How Time Flies
I am painfully aware of how very long itâ€™s been since my last post. Itâ€™s not that Iâ€™ve been idle. In truth, part of the reason is frustration with my inability to â€śdialogueâ€ť with those who comment. Iâ€™ve added Intense Debate, hoped Word Press would add the notification feature that they have on their .org sites to their .com sites but alas as yet, if you comment on a post, you will not be notified when I reply to your comment â€“ and I always reply. Yes, whining is a poor way to reward you for your visit, but if you have any recommendations as to how I can notify people when their comment has received a reply, I will be eternally grateful.
So, what have I been up to? I have finished another table top. This one based on images and memories from hikes in California.
It has a somewhat softer feel than my previous work and I now wish that I had considered a lighter coloured grout to enhance that softness. That, however, will have to wait for another one â€“ and there will be more.
Yesterday we picked up the table bases that I had commissioned to hold my mosaic table tops. They were forged and hand shaped locally to my specifications.
There are two sizes; 15â€ł as well as 18â€ł and I expect Iâ€™ll be adding larger ones soon. We went through a number of iterations trying to design a table base that would compliment rather than compete with the mosaic as well as work in a number of settings and with existing furniture. These have still to be painted, but Iâ€™m pleased with the simple clean design. I really have my work cut out for me now, and as soon as I complete the lamp Iâ€™m currently working on, I will start another tide pool inspired table top.
Another recent activity has been continuing education. Everything I know about making mosaics Iâ€™ve learned through books, and once the Grotto water feature (see previous post) had water flowing through it, I started second guessing myself.
It would be heartbreaking to discover that something I had done or neglected to do might put the longevity of the fountain at risk. So when I discovered that the Institute of Mosaic Art (IMA) in Oakland was offering a two day class in exterior and garden applications, I signed up. I am ecstatic to report that my books didnâ€™t fail me and that the fountain should survive for a very long time.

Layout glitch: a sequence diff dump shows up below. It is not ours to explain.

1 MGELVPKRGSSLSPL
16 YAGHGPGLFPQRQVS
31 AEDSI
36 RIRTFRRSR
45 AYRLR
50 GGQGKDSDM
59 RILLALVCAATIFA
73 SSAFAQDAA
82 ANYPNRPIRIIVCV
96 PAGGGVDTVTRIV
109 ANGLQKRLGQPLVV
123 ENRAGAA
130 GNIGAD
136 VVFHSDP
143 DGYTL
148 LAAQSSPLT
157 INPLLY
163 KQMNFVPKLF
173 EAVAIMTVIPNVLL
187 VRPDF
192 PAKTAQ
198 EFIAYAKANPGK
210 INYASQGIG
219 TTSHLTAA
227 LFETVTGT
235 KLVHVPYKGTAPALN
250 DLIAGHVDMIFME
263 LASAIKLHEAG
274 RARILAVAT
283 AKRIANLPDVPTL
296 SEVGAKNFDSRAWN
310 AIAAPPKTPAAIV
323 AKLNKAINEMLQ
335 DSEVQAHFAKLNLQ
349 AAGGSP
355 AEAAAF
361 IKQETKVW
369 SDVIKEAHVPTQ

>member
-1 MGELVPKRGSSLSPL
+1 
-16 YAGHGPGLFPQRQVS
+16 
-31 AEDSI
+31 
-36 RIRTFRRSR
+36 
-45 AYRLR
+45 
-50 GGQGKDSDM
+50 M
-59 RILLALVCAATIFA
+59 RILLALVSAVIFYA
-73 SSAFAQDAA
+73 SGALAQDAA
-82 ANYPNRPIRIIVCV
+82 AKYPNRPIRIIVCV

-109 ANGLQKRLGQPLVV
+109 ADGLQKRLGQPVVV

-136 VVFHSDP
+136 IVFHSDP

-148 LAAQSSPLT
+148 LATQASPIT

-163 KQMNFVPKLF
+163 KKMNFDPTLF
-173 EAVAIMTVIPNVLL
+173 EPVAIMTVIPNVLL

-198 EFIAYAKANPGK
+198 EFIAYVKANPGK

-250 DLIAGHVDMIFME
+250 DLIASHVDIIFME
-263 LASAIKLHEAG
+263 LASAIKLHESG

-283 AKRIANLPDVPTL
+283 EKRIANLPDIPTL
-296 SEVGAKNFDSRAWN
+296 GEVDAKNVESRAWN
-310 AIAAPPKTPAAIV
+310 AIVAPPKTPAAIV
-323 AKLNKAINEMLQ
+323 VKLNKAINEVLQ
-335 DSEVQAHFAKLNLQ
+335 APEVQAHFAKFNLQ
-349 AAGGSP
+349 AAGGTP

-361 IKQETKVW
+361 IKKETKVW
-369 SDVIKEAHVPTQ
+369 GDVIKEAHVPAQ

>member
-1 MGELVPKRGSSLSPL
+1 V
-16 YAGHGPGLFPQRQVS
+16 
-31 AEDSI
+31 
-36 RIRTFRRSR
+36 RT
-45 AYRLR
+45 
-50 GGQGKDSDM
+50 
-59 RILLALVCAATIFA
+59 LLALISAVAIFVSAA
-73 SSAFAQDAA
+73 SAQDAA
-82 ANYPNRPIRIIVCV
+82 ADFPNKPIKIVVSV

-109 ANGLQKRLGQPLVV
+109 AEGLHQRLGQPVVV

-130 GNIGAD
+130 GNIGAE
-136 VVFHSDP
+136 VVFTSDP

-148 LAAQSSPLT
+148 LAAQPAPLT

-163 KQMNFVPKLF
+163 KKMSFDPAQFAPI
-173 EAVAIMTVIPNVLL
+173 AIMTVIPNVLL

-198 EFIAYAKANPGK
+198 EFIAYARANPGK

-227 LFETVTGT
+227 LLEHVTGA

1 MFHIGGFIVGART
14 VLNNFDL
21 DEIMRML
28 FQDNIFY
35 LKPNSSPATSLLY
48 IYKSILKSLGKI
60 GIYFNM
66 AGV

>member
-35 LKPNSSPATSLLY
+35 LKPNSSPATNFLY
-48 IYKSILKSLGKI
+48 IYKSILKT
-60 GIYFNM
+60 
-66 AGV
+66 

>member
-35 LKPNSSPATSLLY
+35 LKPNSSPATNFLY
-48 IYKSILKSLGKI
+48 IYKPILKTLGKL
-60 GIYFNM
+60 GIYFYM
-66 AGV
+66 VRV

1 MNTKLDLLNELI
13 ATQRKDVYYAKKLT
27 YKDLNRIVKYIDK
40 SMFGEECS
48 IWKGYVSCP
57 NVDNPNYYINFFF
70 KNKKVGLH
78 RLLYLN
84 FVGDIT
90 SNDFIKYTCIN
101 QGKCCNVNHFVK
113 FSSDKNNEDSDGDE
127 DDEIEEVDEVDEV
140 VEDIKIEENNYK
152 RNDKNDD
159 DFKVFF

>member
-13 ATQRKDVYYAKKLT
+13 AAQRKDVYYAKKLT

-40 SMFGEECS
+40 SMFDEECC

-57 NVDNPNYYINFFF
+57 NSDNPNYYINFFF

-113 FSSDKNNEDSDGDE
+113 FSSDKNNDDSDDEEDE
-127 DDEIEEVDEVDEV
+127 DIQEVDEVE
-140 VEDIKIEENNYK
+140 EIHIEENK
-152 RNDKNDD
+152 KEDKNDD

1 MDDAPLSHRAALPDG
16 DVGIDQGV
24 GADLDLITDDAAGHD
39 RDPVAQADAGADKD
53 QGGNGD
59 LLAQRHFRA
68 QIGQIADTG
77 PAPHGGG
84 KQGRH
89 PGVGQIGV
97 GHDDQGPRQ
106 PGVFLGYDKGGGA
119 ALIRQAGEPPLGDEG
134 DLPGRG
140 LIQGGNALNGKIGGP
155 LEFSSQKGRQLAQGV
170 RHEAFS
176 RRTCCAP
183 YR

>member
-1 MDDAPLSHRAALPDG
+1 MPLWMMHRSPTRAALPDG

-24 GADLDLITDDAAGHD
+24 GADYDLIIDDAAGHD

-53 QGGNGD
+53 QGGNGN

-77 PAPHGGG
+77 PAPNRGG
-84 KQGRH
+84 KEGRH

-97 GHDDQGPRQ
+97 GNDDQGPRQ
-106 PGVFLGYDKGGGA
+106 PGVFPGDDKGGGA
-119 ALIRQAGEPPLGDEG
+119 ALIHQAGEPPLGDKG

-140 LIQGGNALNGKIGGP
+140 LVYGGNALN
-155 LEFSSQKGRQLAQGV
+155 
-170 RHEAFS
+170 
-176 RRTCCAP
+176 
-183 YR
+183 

The images above are of the stepping stone I created during the class. It was created with high-fired ceramic tile on a cement paver. I love the intense colour of the ceramic but cutting the stuff was literally a pain. If our instructor Delaine Hackney had not offered the use of a pair of good double-geared nippers I would never have completed the project on time. We had approximately four hours to complete our projects so that they would be ready to grout the following day. Somehow I managed and only exceeded the allotted time by about 10 minutes.
Iâ€™m so happy that I took class, not only because it allayed my fears but it was great to be able to ask specific questions, to have questions answered that I didnâ€™t even know I had and to meet and spend time with other mosaic artists. I enjoyed it so much in fact, that next month Iâ€™ll be attending a three day mosaic intensive at the IMA instructed by Sonia King; an artist whose work I greatly admire and the author of one of those books that didnâ€™t steer me wrong. I look forward to reporting back.
Update â€“ Since I posted this Jim from True West Media located a plugin that gives you the option of checking a box in the comment section if you want to be informed when a reply to your comment is published. It looks like it might be working. Thanks Jim!